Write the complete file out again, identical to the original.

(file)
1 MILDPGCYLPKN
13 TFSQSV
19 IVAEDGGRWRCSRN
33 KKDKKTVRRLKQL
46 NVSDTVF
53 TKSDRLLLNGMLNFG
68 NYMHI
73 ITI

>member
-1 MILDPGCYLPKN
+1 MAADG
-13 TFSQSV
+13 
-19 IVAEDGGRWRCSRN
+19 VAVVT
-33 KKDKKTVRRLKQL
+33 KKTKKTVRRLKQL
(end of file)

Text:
1 MILDPGCYLPKN
13 TFSQSV
19 IVAEDGGRWRCSRN
33 KKDKKTVRRLKQL
46 NVSDTVF
53 TKSDRLLLNGMLNFG
68 NYMHI
73 ITI

>member
-1 MILDPGCYLPKN
+1 MAADG
-13 TFSQSV
+13 
-19 IVAEDGGRWRCSRN
+19 VAVVT
-33 KKDKKTVRRLKQL
+33 KKTKKTVRRLKQL